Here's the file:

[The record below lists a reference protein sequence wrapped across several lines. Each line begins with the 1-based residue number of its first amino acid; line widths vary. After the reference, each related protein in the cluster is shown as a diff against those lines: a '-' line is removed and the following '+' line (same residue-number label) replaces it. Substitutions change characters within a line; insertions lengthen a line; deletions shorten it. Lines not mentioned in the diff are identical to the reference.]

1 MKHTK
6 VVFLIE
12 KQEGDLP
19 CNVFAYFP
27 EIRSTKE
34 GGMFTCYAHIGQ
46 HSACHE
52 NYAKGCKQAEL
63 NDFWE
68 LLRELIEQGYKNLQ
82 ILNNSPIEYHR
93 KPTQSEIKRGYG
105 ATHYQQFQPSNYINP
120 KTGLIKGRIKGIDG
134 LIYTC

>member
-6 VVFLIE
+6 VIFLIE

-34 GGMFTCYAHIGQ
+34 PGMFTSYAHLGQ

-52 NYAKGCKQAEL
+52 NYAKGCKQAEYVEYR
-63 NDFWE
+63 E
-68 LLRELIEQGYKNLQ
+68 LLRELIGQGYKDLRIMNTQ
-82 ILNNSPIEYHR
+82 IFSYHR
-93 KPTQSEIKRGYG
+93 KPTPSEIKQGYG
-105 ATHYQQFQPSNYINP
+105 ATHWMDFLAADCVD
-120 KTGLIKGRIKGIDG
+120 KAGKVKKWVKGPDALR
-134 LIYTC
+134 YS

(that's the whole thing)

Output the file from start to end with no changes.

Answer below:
[The record below lists a reference protein sequence wrapped across several lines. Each line begins with the 1-based residue number of its first amino acid; line widths vary. After the reference, each related protein in the cluster is shown as a diff against those lines: a '-' line is removed and the following '+' line (same residue-number label) replaces it. Substitutions change characters within a line; insertions lengthen a line; deletions shorten it. Lines not mentioned in the diff are identical to the reference.]

1 MKHTK
6 VVFLIE
12 KQEGDLP
19 CNVFAYFP
27 EIRSTKE
34 GGMFTCYAHIGQ
46 HSACHE
52 NYAKGCKQAEL
63 NDFWE
68 LLRELIEQGYKNLQ
82 ILNNSPIEYHR
93 KPTQSEIKRGYG
105 ATHYQQFQPSNYINP
120 KTGLIKGRIKGIDG
134 LIYTC

>member
-6 VVFLIE
+6 VIFLIE

-34 GGMFTCYAHIGQ
+34 PGMFTSYAHLGQ

-52 NYAKGCKQAEL
+52 NYAKGCKQAEYVEYR
-63 NDFWE
+63 E
-68 LLRELIEQGYKNLQ
+68 LLRELIGQGYKDLRIMNTQ
-82 ILNNSPIEYHR
+82 IFSYHR
-93 KPTQSEIKRGYG
+93 KPTPSEIKQGYG
-105 ATHYQQFQPSNYINP
+105 ATHWMDFLAADCVD
-120 KTGLIKGRIKGIDG
+120 KAGKVKKWVKGPDALR
-134 LIYTC
+134 YS